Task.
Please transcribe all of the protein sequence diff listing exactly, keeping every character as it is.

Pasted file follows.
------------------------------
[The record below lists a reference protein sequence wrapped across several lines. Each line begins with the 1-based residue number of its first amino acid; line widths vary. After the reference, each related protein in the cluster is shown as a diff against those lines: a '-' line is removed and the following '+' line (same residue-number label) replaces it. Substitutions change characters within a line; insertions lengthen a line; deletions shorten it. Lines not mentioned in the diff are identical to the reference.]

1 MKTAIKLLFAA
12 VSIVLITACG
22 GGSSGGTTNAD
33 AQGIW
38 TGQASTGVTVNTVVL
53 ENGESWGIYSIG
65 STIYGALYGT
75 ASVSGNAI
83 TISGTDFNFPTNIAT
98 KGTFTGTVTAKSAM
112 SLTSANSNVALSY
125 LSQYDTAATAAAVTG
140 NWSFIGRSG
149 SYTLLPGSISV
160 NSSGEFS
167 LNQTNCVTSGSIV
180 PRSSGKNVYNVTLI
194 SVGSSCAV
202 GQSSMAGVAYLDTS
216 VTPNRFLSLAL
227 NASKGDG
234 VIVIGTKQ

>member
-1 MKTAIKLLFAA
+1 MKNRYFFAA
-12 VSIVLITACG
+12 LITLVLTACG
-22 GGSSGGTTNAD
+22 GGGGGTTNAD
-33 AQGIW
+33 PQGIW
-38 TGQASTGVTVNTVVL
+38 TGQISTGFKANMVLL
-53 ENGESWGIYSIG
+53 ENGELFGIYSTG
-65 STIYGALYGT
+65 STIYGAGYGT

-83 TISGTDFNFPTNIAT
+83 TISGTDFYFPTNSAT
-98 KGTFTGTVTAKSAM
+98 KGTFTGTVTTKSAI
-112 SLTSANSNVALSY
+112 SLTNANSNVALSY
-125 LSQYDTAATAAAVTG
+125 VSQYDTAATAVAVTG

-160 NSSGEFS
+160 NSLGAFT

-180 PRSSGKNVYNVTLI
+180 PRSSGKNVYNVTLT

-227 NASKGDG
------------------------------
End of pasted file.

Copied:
[The record below lists a reference protein sequence wrapped across several lines. Each line begins with the 1-based residue number of its first amino acid; line widths vary. After the reference, each related protein in the cluster is shown as a diff against those lines: a '-' line is removed and the following '+' line (same residue-number label) replaces it. Substitutions change characters within a line; insertions lengthen a line; deletions shorten it. Lines not mentioned in the diff are identical to the reference.]

1 MKTAIKLLFAA
12 VSIVLITACG
22 GGSSGGTTNAD
33 AQGIW
38 TGQASTGVTVNTVVL
53 ENGESWGIYSIG
65 STIYGALYGT
75 ASVSGNAI
83 TISGTDFNFPTNIAT
98 KGTFTGTVTAKSAM
112 SLTSANSNVALSY
125 LSQYDTAATAAAVTG
140 NWSFIGRSG
149 SYTLLPGSISV
160 NSSGEFS
167 LNQTNCVTSGSIV
180 PRSSGKNVYNVTLI
194 SVGSSCAV
202 GQSSMAGVAYLDTS
216 VTPNRFLSLAL
227 NASKGDG
234 VIVIGTKQ

>member
-1 MKTAIKLLFAA
+1 MKNRYFFAA
-12 VSIVLITACG
+12 LITLVLTACG
-22 GGSSGGTTNAD
+22 GGGGGTTNAD
-33 AQGIW
+33 PQGIW
-38 TGQASTGVTVNTVVL
+38 TGQISTGFKANMVLL
-53 ENGESWGIYSIG
+53 ENGELFGIYSTG
-65 STIYGALYGT
+65 STIYGAGYGT

-83 TISGTDFNFPTNIAT
+83 TISGTDFYFPTNSAT
-98 KGTFTGTVTAKSAM
+98 KGTFTGTVTTKSAI
-112 SLTSANSNVALSY
+112 SLTNANSNVALSY
-125 LSQYDTAATAAAVTG
+125 VSQYDTAATAVAVTG

-160 NSSGEFS
+160 NSLGAFT

-180 PRSSGKNVYNVTLI
+180 PRSSGKNVYNVTLT

-227 NASKGDG